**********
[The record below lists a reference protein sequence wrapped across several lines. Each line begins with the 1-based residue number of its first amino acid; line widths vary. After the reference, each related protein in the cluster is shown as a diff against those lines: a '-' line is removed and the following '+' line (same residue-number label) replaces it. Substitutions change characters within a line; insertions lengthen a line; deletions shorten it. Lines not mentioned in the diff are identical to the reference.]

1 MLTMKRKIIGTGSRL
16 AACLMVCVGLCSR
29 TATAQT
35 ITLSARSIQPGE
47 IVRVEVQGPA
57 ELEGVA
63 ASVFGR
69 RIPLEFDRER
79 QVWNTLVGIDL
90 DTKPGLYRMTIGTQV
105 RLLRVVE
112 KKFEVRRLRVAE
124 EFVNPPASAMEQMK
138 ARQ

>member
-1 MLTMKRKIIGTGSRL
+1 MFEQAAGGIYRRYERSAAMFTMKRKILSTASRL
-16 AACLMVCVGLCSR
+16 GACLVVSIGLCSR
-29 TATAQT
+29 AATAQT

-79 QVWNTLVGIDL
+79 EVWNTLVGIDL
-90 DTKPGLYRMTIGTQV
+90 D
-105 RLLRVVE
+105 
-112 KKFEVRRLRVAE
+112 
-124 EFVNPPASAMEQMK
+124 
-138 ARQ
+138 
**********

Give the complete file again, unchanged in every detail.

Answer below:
[The record below lists a reference protein sequence wrapped across several lines. Each line begins with the 1-based residue number of its first amino acid; line widths vary. After the reference, each related protein in the cluster is shown as a diff against those lines: a '-' line is removed and the following '+' line (same residue-number label) replaces it. Substitutions change characters within a line; insertions lengthen a line; deletions shorten it. Lines not mentioned in the diff are identical to the reference.]

1 MLTMKRKIIGTGSRL
16 AACLMVCVGLCSR
29 TATAQT
35 ITLSARSIQPGE
47 IVRVEVQGPA
57 ELEGVA
63 ASVFGR
69 RIPLEFDRER
79 QVWNTLVGIDL
90 DTKPGLYRMTIGTQV
105 RLLRVVE
112 KKFEVRRLRVAE
124 EFVNPPASAMEQMK
138 ARQ

>member
-1 MLTMKRKIIGTGSRL
+1 MFEQAAGGIYRRYERSAAMFTMKRKILSTASRL
-16 AACLMVCVGLCSR
+16 GACLVVSIGLCSR
-29 TATAQT
+29 AATAQT

-79 QVWNTLVGIDL
+79 EVWNTLVGIDL
-90 DTKPGLYRMTIGTQV
+90 D
-105 RLLRVVE
+105 
-112 KKFEVRRLRVAE
+112 
-124 EFVNPPASAMEQMK
+124 
-138 ARQ
+138 